The Long Tail and the Dip


When you launch a new product or service, you have a choice.

It’s tempting to go for the bestseller list, to create a mass market hit. This is the box labeled 1 on the tail above. Everyone wants to be here. It’s where ego meets profit. A home run. Pixar lives in box 1.

In order to have a bestseller, you must reach the unreachable. Most of the people who buy a bestselling book buy no other book that month, or even that year. The very nature of the top of the list is that you’re reaching not just the frequent purchasers and the passionate, but those that only show up for the hits.

The second pocket is labeled, conveniently, #2 (not because it’s second best, merely because it’s the second one I’m mentioning). This is the profitable, successful niche product. Roger Corman’s horror movies, say, or Vandersteen’s $3,000 stereo speakers. Not a product for everyone, certainly, but among those that care and are choosing to pay attention, a fantastic choice.

The reason you can make money in the niche pocket is that it costs far less to compete here. First, because there’s less competition and the competition is less fierce, and second because it’s cheaper and easier to reach your target market because they’re choosing to pay attention.

There’s a spectacular amount of overhead associated with a mass market hit. You need to buy shelf space and hype and promotion and noise in order to momentarily have a shot at stardom. If you don’t push your way into this arena, you’ll be ignored.

The third pocket is to own the long tail, to make a small royalty on a huge range of products. That’s CDbaby and iTunes and the Garrett Wade tool catalog.

And The Dip? The Dip really kicks in when you’re comparing the first pocket to the second.

If you want to compete with all of those folks shortsighted enough to shoot for the big win, you need to invest a great deal of time and money. And very few make it through the Dip… there are far more movies like Speed Racer than Iron Man. Speed Racer got stuck in the trough. It wasn’t the best in the world, it wasn’t the one the masses chose to see, it lost. Hundreds of millions of dollars spent, but not enough time or talent invested to get through the Dip.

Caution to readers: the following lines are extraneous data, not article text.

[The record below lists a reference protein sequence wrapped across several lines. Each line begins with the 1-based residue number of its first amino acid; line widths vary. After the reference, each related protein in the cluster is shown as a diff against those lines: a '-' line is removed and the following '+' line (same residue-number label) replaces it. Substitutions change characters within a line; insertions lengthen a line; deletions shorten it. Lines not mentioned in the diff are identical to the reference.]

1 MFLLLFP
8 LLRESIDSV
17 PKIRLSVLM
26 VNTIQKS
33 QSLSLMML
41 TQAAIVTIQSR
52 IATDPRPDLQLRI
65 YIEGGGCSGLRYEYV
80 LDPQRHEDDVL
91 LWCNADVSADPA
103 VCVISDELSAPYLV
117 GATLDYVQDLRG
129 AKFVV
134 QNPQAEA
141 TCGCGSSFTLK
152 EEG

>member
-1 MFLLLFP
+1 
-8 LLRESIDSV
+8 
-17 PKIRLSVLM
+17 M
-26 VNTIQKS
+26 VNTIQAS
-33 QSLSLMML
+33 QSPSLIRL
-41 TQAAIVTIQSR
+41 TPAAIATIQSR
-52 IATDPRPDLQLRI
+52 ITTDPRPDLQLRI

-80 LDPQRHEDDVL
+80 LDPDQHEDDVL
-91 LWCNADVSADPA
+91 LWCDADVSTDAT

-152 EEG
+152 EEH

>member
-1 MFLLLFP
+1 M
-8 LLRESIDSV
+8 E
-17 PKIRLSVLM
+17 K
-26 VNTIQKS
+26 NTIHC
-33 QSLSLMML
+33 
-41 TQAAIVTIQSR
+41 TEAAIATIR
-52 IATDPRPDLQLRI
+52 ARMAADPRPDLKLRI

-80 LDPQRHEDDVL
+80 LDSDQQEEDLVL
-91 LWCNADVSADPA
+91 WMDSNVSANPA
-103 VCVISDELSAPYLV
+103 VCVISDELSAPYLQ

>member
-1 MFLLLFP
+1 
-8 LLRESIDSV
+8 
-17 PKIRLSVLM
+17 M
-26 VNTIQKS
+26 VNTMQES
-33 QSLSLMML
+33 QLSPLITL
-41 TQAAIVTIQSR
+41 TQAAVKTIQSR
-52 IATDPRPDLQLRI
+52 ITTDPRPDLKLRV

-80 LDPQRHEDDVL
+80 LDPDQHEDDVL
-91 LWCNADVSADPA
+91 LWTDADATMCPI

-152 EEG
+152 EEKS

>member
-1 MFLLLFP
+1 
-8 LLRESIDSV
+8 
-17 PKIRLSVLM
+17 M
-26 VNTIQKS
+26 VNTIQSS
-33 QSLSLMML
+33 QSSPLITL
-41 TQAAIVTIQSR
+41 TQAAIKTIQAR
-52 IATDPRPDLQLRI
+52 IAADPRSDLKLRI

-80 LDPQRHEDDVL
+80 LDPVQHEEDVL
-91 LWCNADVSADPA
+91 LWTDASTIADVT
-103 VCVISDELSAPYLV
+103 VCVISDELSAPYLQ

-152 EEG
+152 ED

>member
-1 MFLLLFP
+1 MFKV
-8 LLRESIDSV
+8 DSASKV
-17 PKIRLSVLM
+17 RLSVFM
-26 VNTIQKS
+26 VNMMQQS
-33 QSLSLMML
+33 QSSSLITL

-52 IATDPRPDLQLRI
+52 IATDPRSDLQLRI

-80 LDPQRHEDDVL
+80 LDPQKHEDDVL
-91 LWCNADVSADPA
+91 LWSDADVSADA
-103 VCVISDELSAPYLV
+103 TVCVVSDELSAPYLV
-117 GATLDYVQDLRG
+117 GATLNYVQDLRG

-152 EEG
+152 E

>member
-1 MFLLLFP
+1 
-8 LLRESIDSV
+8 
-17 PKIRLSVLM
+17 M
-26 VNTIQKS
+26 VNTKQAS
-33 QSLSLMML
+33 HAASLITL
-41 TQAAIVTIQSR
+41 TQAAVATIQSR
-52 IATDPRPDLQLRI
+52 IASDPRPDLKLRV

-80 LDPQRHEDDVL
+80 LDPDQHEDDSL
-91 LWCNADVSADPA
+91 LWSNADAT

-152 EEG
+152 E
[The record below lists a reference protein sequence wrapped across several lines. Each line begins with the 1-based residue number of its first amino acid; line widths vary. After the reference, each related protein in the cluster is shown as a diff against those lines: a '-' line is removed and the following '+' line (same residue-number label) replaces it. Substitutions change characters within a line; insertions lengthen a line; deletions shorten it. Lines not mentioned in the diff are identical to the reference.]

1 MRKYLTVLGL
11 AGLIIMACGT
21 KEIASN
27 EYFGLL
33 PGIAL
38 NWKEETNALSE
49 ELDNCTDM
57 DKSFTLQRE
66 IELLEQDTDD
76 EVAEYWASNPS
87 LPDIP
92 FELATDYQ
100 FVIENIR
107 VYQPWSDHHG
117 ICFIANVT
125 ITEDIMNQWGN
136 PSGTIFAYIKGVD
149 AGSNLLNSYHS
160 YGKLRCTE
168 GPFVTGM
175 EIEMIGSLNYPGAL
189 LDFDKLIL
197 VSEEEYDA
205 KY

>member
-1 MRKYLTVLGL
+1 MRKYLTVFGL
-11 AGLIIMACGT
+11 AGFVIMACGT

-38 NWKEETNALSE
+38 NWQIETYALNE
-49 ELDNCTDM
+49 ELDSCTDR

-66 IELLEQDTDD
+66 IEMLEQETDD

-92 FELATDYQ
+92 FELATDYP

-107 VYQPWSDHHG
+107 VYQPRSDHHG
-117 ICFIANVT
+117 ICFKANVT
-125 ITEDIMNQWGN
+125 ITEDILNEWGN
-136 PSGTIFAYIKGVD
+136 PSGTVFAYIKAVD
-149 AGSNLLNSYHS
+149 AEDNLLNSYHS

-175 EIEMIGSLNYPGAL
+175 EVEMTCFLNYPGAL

When the masses went to see a movie in June of 08, they had a choice. Naturally, they chose to see the movie that was the best available, the one they wanted to see the most. If you’re the third best choice, you lose.

The alternative? The makers of Speed Racer could have spent less money and made a movie aimed at pocket 2, a niche movie where they could have easily made it through the Dip, easily overwhelmed competition for that niche, easily become the best in that world.

Bruce Lee wasn’t the best movie star in history. But he was the best kung fu star in history. Different dip.

The most common misconception about Long Tail thinking is that if you don’t succeed at pocket 1, don’t worry, because the tail will take care of your product and you’ll just end up in #2. That’s not true. #2 isn’t a consolation prize for mass market losers. Mass market losers are still losers. In order to become a mass market star you make choices about features and pricing and quality–and if you lose that game, there’s no reason to believe that those choices are going to pay off for a different market.

The long tail doesn’t offer a consolation prize. Instead, the wide selection (in every market, not just digital ones) is a collection of smaller long tails, each with its own dip, each with its own winners (and losers). Pick the biggest market you can successfully dominate, the biggest slice where you can get through the Dip and be seen as the best in that world.